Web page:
by mollykl

Because, well, life gets boring if you don’t try something new every once in a while, I’m going to attempt a book review. That said, I have no idea what I’m doing.

I’ve waited, hmmm…how long?, for Gail Carriger’s newest “Blameless“, and thanks to a snafu at Borders I had to wait even longer. But at least I arrived at home, on my day off, with a copy. And promptly devoured it in a matter of hours. I should probably admit that I went to the back and read a few pages to be assured that things ended satisfactorily, so that I wasn’t on pins and needles the whole time, and could actually enjoy reading. I was not disappointed.

You really do have to read the prior two books, “Soulless” and “Changeless“,  to have a grasp on the characters and the story of “Blameless” otherwise you’ll be lost, or very, very confused. To summarize, Lady Alexia Maccon, nee Tarabotti, was born, like her, ahem, Italian father, soulless, that is to say, without a soul. This situation is considered, like her intelligence and Italian features (olive skin and prominent nose),  not a plus in the Victorian society she lives in. While England has embraced the supernatural, werewolves and vampires are an everyday (or night) part of life, they are still wary of the far rarer preternatural, or soulless. Alexia has the power to steal away a supernatural’s power with her touch, so she’s not too popular with them either.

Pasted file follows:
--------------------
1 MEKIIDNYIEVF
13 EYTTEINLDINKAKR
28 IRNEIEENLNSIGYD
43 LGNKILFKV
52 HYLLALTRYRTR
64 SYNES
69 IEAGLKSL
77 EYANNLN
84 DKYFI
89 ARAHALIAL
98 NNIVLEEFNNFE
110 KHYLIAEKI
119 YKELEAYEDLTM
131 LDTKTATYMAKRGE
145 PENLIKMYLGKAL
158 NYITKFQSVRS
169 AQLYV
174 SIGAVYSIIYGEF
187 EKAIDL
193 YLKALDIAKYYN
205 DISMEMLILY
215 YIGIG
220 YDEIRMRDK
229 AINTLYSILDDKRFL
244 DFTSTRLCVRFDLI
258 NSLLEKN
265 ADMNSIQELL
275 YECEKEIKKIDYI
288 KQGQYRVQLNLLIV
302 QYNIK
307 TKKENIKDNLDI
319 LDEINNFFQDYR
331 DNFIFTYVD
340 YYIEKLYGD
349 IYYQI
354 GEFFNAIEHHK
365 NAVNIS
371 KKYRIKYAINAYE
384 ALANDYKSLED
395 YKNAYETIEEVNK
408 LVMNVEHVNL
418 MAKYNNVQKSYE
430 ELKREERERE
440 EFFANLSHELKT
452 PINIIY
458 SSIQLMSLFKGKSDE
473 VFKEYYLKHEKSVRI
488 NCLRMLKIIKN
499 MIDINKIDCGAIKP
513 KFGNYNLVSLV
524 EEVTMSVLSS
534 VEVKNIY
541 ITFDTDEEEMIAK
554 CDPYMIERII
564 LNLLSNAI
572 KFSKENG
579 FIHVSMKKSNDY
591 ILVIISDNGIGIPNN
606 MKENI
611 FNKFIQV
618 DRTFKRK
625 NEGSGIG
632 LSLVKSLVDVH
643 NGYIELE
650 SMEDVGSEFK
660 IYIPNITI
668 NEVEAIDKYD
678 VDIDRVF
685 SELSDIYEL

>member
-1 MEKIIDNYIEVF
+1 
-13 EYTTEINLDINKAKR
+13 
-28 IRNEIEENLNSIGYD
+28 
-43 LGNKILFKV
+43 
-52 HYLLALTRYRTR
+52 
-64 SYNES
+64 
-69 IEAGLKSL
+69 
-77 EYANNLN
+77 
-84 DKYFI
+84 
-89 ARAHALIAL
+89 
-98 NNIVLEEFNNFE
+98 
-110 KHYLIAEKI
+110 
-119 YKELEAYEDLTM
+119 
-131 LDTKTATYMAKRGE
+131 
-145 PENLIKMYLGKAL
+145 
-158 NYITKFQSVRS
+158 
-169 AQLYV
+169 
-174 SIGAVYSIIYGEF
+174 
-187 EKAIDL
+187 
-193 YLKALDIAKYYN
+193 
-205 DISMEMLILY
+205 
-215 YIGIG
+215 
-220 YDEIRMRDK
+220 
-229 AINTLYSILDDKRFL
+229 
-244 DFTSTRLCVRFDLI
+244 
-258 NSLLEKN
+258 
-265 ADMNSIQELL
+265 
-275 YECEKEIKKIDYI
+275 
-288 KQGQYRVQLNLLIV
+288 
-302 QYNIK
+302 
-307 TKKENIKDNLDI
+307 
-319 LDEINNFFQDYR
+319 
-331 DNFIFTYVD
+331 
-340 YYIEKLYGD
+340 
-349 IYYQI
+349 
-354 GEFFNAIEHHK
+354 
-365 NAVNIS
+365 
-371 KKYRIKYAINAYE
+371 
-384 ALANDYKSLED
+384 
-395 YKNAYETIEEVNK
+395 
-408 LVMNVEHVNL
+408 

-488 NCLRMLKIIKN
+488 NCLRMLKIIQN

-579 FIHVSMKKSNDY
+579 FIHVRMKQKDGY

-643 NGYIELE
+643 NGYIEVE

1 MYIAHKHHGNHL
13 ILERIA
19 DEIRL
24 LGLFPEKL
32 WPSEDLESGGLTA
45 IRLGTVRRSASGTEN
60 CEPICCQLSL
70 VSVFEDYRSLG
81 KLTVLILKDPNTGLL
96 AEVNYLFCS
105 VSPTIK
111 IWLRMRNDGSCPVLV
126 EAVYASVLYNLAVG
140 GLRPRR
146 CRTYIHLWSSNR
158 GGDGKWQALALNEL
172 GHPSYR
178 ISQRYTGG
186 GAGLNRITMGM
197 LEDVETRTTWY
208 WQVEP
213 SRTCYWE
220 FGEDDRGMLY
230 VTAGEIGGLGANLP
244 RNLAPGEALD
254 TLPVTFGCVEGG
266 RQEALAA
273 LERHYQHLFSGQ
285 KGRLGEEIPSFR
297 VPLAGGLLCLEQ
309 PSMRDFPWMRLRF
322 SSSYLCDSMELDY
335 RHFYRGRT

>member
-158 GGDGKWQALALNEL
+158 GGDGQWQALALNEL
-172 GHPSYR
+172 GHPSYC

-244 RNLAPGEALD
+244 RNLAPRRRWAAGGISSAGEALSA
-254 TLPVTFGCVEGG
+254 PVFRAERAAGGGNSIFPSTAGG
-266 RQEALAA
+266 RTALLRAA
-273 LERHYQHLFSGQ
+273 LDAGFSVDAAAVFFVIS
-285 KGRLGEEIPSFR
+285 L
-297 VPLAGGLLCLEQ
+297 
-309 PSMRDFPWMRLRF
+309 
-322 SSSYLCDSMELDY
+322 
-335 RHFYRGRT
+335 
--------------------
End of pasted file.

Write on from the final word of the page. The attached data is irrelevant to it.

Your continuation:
At the beginning of the book she has already been kicked out by her husband who is pretty darn sure that the baby she’s carrying is not his. He’s wrong of course, and is being an idiot. (His discovery of the pregnancy, the resulting scene and my resulting disappointment in him caused me to thrown my copy of “Changeless” against the wall). After a murder attempt by mechanized ladybugs (Oh, did I not mention that this was steampunk? My apologies.) she departs for Italy to seek out the Templars, who are alive and well and have something else to crusade against.